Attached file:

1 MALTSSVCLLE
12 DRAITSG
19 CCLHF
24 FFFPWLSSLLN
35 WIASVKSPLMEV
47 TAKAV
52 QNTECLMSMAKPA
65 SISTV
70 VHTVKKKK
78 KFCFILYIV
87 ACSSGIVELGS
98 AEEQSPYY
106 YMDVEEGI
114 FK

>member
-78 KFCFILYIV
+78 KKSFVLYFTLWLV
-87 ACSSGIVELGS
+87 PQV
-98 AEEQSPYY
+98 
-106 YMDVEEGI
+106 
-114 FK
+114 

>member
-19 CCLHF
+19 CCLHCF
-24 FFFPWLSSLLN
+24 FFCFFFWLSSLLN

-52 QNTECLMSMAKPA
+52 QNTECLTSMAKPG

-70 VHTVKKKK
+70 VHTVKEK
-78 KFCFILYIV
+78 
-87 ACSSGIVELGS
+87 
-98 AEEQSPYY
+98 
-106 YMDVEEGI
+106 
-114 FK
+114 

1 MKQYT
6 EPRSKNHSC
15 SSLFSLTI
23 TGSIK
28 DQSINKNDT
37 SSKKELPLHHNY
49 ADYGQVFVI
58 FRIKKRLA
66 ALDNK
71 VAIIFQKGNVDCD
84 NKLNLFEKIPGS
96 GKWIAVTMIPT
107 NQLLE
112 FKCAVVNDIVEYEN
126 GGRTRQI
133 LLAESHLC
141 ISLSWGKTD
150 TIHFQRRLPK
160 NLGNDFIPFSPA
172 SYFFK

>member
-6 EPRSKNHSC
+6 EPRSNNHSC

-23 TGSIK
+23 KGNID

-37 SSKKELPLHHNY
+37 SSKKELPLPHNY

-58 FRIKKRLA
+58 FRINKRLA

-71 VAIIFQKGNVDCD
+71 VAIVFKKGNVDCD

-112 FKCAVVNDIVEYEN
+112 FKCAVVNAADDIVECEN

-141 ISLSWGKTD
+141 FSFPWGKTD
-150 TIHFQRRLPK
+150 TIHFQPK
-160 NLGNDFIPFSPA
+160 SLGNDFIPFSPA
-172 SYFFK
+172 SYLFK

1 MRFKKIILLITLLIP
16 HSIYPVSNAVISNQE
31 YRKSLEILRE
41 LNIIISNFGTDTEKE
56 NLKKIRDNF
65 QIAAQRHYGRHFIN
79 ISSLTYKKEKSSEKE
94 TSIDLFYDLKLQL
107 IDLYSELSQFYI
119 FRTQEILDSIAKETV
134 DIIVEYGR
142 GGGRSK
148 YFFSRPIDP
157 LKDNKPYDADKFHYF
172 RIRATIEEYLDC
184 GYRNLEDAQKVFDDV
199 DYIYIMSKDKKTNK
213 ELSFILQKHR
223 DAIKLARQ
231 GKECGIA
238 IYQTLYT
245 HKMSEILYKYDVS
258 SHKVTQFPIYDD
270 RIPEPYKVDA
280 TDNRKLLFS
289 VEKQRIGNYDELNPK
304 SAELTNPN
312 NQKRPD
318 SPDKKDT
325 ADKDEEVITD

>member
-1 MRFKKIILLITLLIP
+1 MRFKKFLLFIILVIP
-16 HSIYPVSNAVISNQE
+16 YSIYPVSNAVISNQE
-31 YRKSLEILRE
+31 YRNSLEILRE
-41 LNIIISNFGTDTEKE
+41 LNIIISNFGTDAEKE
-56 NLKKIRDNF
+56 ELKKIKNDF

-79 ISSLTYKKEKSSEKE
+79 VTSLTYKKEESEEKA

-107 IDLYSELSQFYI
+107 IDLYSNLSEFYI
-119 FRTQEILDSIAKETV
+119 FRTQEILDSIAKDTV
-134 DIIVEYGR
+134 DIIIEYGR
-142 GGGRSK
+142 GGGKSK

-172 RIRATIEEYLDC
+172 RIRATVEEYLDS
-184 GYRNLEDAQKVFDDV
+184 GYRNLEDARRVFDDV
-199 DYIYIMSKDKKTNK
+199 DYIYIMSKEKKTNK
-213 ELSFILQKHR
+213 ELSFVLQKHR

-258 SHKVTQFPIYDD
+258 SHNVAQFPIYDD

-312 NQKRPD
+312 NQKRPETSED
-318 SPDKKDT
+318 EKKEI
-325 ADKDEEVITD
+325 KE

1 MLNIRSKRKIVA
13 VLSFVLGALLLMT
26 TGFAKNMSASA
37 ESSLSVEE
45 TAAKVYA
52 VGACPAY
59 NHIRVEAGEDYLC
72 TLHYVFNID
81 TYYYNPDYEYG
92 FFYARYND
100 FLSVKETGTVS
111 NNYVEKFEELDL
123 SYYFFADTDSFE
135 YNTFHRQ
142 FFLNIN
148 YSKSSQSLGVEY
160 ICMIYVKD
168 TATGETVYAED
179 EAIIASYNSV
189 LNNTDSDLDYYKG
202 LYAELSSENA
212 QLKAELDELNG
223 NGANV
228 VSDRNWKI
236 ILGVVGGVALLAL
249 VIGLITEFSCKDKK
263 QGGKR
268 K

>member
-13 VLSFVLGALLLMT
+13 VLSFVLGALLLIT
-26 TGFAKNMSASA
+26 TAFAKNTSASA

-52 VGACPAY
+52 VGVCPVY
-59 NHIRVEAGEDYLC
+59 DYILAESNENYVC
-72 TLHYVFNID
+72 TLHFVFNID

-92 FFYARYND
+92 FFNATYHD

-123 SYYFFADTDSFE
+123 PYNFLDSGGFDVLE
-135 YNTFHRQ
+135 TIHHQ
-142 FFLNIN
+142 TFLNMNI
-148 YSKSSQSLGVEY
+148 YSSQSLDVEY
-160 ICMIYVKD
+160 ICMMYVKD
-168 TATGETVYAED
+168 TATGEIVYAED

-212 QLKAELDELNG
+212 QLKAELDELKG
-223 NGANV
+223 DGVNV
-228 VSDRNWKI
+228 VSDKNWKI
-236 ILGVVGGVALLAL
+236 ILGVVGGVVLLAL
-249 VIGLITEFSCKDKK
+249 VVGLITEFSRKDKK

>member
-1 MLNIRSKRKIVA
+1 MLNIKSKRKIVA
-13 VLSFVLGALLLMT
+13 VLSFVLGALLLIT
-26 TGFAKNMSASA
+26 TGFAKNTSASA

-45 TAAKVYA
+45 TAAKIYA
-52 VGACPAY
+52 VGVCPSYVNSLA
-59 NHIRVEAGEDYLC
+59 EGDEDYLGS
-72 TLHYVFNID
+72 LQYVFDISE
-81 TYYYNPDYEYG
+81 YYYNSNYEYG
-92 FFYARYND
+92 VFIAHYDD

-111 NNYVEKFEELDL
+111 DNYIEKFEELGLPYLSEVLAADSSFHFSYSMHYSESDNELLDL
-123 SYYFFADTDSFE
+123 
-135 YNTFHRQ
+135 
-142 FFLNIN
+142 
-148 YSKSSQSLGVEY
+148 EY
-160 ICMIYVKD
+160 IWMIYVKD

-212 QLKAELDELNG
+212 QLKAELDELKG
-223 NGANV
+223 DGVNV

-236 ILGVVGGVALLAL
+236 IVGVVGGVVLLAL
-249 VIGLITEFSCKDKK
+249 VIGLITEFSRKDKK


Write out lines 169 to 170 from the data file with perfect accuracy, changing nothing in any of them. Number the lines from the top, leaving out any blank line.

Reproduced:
160 ICMIYVKD
168 TATGETVYAED